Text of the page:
Kitchen Cabinets Can Be Daunting.

For the first five or so days after my colonoscopy, I was legitimately scared of my kitchen.

I’m not kidding.  I could barely look at it.

And my family is a family of cooks.  Our get-togethers always have the best food, and the liveliest conversations happen around the dinner table.  I was taught how to cook from a young age.  Kitchens just don’t intimidate me.

But Erin and I had spent the past five years of our marriage adjusting to his needs for ulcerative colitis and subsequently readjusting to his needs for IBS instead.  We’d finally gotten used to our norms, and then BAM…diagnosis #3 waltzed into our lives, except it was mine this time.  I knew how hard those first few months were with Erin (both times), and I was terrified to throw out all of that knowledge to begin again for a third time…with both his needs and mine in mind this time.

But what can you do? With my situation, my options were:

  1. Starve to death;
  2. Get sick to death; or
  3. Figure it out.

I won’t sit here and pretend like I just pulled myself up by the bootstraps and went to work at it.  One night (two days after my colonoscopy to be exact), I was laid out on the couch in tears.  Weak, exhausted, starving, and not having a clue where to start, I told Erin that I didn’t want to die but I just wanted God to take me.  To clarify here, that is not even close to my typical behavior. I am a corporate trainer; I make my living by being the energetic, joyful personality in the room.  I skydive and parasail and zipline and swim with dolphins.  I love life, y’all.  But I did not love it in that moment.

In a desperate attempt to get something in my system, Erin threw together the worst concoction imaginable: egg noodles with some weird sauce made of extra virgin olive oil and a load of spices.  My husband is a dear, sweet, wonderful man, but his most accomplished kitchen success up to that point was scrambled eggs.  He handed it to me as soon as it was in the bowl, and I swear, half of that bowl-full got stuck to the fork.  It looked like a candy-apple-gone-wrong when I picked it up for the first bite…and boy howdy, did it taste bad.

But something magical happened in that moment, too.  For the first time in weeks, we truly laughed: laughed for several minutes, then on into the night, and we still laugh about it now.  He went to Kroger, bought some items from the deli, and we ate together with smiles on our faces.  In that moment, I think we both realized that we were going to make it through this.  It might not be pretty, and it might be quite difficult, but we could do it.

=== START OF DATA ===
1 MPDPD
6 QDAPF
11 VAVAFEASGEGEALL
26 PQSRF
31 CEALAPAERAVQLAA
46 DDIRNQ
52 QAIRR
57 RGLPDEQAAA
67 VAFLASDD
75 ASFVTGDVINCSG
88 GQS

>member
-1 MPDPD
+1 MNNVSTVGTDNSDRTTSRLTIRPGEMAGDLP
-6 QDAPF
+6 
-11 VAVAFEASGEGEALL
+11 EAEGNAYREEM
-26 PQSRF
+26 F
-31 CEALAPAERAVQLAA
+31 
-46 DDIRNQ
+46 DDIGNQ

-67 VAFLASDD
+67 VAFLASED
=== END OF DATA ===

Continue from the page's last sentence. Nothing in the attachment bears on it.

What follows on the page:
And then we went to work.

We’ve spent weeks using pretty much all of our spare time to research PI-IBS and the low-FODMAP diet.  There is so much out there that we still don’t know, but we’ve also learned a lot of great information and want to share what we do know in the hope that it will help you as you begin your journey into the land of FODMAPs.  We’ve listed some essentials for getting started below:

Appliances, Utensils, Etc.

  • Get yourself a really good blender/food processor combo.  (And trust me…you’ll need it.)  We would highly recommend the Ninja Kitchen System with Auto-iQ (you can find it at Sam’s Club or Amazon).  It is tough for everyday use and has all the cool gadgets you’ll need.  Seriously…we use it every single day, sometimes multiple times a day.  The Ninja blending cups are our favorite, most used part of the system…so convenient for breakfast!
  • Make sure you have plenty of measuring cups and spoons.  We have three different sets of measuring cups and two sets of spoons, yet we still find ourselves needing more throughout each day.  My personal favorites are these adjustable measuring spoons and measuring cups like these from Pampered Chef.
  • To go along with that last thought, a measuring conversion chart.
  • Storage containers – particularly glass, airtight ones in a wide variety of sizes. You’ll be making a lot of your own sauces and dressings, and if you’re anything like us, leftovers will become your best friend. This kind is wonderful because they are oven-safe (perfect for heating up leftovers!), and we love these for travelling (i.e. taking food to work).
  • Really good nonstick baking pans (we have these).
  • Mixing bowls (these are my favorites).
  • A whisk with a handle that won’t get hot while cooking (like this one). I learned this the hard way (thanks, beautiful stainless steel version!).
  • A good set of knives and a peeler.
  • A good spice rack with free refills (like this one!).

Pantry Staples

One of the most difficult parts of this diet is steering clear of onion, garlic, lactose, and gluten.  That being said, I’ve outlined a list of pantry staples that you can easily find at a grocery or health food store and are low-FODMAP so you don’t have to research like I did just to get started!

Of course you’re going to need a lot of other ingredients, utensils, and typical kitchen equipment, but hopefully this list gives you a good start on your low-FODMAP journey.  And if you think think that low-FODMAP dieting is boring and flavorless, let me stop you right there!  So many good recipes are headed your way soon.

Now…are you ready to get cooking with me?

**Like what you’ve read so far? Check back in soon for many posts to come featuring low-FODMAP recipes and tips!**

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